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US Department of Justice launches new intel-gathering program to ‘counter extremism’

The US Department of Justice said it is launching a national pilot program in a number of cities to try and detect American extremists interested in joining terrorist organizations and fighting in countries like Syria and Iraq.

US Attorney General Eric Holder said in a video message Monday that the program is designed to bring together community representatives, public safety officials, religious leaders, and US attorneys to “improve local engagement … counter violent extremism … and – ultimately – to build a broad network of community partnerships to keep our nation safe.”

The exterior of the U.S. Department of Justice headquarters building in Washington (Reuters / Jonathan Ernst)

The exterior of the U.S. Department of Justice headquarters building in Washington (Reuters / Jonathan Ernst)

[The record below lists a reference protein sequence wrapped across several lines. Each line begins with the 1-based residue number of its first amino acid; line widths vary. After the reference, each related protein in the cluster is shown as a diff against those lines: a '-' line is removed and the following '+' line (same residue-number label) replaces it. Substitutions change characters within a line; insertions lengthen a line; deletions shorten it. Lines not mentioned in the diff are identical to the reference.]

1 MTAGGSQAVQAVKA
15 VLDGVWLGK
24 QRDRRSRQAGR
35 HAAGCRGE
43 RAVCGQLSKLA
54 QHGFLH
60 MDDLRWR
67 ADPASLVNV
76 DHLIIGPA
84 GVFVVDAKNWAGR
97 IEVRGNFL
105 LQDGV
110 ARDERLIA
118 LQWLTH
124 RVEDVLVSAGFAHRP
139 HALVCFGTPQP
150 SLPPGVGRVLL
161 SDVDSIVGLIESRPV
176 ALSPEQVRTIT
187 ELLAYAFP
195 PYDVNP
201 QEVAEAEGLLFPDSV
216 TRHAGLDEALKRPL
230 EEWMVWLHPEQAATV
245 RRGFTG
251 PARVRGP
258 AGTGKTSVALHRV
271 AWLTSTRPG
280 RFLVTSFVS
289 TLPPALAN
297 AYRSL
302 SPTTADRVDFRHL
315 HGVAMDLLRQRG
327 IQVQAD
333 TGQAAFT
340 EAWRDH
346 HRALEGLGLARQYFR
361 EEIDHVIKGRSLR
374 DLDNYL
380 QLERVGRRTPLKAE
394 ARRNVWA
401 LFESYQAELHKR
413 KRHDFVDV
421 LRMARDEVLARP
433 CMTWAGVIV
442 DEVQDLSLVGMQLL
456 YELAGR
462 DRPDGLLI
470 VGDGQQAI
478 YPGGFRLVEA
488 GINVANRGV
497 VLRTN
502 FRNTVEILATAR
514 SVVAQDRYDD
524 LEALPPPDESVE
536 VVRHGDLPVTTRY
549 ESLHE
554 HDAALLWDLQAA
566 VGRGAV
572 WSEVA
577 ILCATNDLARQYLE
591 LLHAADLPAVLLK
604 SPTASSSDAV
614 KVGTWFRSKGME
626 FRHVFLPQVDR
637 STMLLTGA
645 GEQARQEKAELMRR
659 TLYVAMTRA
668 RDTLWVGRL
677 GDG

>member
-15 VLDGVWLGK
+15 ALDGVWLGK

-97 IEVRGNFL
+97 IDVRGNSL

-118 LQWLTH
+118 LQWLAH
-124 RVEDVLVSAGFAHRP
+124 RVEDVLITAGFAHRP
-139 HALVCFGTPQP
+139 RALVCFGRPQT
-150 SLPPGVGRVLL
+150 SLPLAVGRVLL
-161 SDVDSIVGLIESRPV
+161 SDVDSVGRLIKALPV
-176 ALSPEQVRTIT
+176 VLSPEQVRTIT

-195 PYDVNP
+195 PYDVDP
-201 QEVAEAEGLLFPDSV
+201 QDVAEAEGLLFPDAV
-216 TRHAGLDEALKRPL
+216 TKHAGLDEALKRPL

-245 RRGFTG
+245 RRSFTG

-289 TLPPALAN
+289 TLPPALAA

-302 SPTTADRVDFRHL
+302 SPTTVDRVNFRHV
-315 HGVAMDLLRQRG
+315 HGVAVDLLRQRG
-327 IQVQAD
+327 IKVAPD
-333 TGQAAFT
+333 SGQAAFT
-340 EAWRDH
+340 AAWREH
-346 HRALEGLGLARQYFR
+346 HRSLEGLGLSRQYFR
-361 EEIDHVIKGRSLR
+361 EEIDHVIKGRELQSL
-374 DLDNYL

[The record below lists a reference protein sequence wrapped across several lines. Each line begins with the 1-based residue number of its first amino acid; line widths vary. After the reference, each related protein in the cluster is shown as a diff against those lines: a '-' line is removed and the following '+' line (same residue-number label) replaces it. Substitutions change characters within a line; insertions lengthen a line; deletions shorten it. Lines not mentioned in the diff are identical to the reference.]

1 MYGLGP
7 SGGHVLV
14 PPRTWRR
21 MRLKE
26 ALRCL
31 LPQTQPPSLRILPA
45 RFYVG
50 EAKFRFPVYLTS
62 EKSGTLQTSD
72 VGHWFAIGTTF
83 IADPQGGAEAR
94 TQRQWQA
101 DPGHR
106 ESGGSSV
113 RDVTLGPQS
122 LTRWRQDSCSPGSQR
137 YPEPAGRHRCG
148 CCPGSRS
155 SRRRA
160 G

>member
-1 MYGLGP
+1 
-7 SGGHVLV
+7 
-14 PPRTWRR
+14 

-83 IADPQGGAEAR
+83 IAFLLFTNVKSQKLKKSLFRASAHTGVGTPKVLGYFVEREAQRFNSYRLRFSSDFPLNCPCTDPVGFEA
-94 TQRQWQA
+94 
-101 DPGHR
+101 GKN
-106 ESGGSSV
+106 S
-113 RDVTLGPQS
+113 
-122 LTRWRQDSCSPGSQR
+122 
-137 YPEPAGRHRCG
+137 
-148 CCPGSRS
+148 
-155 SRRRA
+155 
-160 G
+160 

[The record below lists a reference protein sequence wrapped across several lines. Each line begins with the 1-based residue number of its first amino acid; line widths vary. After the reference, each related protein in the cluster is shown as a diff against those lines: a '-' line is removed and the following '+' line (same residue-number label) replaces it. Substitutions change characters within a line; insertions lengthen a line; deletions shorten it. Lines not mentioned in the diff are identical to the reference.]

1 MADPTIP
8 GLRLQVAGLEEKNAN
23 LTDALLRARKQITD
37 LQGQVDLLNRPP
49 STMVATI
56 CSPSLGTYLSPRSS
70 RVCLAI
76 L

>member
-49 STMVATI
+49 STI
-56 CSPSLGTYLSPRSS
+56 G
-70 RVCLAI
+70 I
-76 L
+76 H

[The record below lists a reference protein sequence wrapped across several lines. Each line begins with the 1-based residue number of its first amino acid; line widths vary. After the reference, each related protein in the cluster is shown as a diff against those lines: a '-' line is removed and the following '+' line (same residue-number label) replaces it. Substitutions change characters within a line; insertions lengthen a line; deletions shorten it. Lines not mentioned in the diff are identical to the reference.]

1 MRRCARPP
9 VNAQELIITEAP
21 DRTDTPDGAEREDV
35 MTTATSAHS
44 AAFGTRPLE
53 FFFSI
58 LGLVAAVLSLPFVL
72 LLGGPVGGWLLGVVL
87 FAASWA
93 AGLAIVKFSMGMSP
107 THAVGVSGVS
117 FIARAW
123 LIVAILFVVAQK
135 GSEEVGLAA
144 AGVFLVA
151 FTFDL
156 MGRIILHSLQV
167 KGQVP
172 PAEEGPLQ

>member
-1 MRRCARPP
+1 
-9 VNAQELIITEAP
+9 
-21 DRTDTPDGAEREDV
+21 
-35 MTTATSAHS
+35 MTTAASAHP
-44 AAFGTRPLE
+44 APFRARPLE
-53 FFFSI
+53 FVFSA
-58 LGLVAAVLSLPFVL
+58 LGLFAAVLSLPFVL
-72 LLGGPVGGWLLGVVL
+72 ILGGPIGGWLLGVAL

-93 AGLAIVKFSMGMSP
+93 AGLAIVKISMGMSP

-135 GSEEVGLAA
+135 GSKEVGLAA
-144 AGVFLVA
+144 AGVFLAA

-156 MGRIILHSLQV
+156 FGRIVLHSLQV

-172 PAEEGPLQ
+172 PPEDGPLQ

According to Holder, the department is teaming up with the White House, the Department of Homeland Security and the National Counterterrorism Center for the purpose.

Today, few threats are more urgent than the threat posed by violent extremism,” Holder said in the video posted on the Justice Department’s website. “And with the emergence of groups like ISIL [ISIS/The Islamic State], and the knowledge that some Americans are attempting to travel to countries like Syria and Iraq to take part in ongoing conflicts, the Justice Department is responding appropriately.”

Which cities will participate in the program was not shared by the Justice Department, nor were details of how widespread the problem of recruitment is.

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